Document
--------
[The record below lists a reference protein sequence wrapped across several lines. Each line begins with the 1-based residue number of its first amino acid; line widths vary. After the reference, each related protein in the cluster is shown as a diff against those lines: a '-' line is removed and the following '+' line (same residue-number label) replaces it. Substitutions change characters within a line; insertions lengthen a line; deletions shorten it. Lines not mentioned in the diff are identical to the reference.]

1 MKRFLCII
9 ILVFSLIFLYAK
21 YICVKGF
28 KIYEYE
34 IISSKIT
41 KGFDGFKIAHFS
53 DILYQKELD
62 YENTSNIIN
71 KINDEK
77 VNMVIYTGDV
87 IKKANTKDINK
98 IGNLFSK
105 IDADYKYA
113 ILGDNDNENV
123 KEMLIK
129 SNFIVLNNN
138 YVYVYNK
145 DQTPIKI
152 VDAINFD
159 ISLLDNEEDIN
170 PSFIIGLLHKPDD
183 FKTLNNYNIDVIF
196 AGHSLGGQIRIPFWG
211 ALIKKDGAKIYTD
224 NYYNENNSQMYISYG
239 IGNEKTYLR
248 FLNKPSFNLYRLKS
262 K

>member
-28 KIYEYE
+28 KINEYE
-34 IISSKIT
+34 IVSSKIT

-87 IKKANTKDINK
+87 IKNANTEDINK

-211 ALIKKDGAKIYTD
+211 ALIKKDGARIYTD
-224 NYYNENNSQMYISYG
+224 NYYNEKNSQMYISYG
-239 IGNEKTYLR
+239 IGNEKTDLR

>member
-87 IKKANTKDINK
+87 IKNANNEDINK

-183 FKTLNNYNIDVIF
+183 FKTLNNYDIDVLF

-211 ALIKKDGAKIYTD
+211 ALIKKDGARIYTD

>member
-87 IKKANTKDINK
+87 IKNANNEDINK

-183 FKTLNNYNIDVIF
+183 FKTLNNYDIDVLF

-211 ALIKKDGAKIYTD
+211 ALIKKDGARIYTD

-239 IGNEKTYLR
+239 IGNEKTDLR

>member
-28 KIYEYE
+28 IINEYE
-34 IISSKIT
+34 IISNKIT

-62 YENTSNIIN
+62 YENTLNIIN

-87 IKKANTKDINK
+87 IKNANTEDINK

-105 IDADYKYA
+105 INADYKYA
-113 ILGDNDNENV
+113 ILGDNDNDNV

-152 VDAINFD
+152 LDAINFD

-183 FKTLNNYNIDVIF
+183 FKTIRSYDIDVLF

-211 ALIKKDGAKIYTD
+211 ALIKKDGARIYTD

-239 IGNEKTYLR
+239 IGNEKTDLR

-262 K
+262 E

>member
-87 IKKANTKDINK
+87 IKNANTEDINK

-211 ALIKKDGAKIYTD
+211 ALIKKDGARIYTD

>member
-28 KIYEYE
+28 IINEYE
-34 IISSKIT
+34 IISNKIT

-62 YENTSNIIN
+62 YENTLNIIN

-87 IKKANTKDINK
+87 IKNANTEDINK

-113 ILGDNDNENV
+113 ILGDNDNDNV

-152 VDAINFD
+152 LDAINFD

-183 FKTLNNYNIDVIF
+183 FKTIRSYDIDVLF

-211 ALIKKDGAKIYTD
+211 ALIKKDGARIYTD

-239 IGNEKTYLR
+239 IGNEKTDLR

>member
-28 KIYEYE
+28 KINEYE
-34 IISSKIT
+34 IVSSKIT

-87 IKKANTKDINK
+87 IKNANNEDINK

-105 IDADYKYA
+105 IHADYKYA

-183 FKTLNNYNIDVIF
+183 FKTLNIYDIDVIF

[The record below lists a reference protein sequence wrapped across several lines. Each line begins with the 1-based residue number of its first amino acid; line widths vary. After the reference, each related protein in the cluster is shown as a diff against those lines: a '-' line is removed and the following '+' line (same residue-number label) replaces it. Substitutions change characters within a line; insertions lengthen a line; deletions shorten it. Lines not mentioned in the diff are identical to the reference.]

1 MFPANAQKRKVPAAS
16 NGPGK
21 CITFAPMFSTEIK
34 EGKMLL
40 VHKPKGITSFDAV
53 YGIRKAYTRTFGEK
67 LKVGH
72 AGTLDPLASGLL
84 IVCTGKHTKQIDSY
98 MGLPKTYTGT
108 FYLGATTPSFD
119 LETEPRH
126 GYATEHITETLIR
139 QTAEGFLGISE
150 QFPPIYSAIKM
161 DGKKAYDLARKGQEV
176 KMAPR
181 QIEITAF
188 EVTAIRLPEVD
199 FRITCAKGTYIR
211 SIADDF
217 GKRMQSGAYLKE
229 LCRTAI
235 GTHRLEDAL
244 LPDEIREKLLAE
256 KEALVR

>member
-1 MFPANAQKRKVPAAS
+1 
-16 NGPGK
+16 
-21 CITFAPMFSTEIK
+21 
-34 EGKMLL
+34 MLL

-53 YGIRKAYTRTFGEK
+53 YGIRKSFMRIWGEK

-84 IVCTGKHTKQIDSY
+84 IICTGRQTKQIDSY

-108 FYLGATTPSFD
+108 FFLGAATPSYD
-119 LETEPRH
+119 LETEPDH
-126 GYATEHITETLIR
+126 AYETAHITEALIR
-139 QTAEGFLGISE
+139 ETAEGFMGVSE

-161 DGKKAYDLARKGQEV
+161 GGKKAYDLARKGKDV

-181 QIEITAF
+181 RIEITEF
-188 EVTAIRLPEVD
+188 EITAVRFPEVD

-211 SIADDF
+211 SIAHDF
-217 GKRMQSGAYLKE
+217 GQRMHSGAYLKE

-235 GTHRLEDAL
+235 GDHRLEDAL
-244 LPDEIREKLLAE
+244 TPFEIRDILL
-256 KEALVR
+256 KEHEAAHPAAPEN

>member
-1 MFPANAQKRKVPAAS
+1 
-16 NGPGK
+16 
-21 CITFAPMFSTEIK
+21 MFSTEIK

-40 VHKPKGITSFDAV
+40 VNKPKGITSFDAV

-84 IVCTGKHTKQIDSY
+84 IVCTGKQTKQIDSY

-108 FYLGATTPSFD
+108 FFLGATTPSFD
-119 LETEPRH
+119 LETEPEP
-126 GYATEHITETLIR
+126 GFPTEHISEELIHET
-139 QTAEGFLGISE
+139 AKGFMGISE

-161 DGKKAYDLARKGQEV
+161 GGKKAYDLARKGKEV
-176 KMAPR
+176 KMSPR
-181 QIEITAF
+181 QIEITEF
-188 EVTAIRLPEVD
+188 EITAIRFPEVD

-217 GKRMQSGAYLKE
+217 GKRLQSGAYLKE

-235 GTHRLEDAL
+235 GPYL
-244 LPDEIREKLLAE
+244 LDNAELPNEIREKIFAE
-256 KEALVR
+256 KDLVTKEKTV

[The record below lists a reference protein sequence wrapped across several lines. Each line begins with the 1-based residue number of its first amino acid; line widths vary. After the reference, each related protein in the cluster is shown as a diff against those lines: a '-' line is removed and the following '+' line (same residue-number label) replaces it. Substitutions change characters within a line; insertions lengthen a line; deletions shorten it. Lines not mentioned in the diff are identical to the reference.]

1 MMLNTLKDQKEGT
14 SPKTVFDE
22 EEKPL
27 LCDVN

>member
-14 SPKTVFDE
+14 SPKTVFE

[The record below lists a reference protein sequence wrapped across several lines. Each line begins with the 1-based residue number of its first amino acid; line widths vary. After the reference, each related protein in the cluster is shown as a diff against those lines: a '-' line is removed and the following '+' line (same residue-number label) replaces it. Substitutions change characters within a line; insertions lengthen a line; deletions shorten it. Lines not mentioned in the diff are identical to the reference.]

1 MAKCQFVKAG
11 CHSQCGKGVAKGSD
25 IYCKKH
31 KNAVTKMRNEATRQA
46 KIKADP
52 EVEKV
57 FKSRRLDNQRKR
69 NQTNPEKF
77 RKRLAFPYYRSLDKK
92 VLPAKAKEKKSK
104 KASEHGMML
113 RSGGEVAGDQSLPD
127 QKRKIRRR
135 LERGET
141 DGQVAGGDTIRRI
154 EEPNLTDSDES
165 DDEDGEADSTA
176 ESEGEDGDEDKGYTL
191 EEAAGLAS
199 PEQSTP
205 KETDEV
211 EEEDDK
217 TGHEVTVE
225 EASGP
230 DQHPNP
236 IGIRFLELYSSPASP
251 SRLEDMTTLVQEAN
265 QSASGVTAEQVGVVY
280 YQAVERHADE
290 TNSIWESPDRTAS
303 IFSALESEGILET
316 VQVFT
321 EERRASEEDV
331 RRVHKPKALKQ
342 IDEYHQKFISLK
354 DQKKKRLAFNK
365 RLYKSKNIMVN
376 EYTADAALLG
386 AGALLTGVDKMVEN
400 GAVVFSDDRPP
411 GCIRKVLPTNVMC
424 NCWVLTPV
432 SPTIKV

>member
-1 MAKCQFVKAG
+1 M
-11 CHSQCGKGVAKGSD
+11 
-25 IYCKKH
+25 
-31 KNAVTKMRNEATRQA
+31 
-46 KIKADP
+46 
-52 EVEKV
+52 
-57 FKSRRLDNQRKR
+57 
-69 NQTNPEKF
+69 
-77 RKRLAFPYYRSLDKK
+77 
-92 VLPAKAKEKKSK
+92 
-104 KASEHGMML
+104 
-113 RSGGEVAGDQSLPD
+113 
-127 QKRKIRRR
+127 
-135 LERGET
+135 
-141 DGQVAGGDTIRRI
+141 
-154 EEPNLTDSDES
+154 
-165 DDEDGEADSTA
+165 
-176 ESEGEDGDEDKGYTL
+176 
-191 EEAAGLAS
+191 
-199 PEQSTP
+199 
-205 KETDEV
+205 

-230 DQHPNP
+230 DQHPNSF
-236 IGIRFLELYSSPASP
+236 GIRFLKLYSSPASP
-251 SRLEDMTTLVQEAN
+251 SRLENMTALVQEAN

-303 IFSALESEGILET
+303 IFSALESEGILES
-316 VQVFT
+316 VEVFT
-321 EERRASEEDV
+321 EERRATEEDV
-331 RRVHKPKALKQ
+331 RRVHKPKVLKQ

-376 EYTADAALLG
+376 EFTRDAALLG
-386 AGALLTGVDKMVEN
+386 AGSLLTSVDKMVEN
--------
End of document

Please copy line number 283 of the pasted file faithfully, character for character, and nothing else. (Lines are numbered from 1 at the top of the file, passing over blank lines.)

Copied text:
-69 NQTNPEKF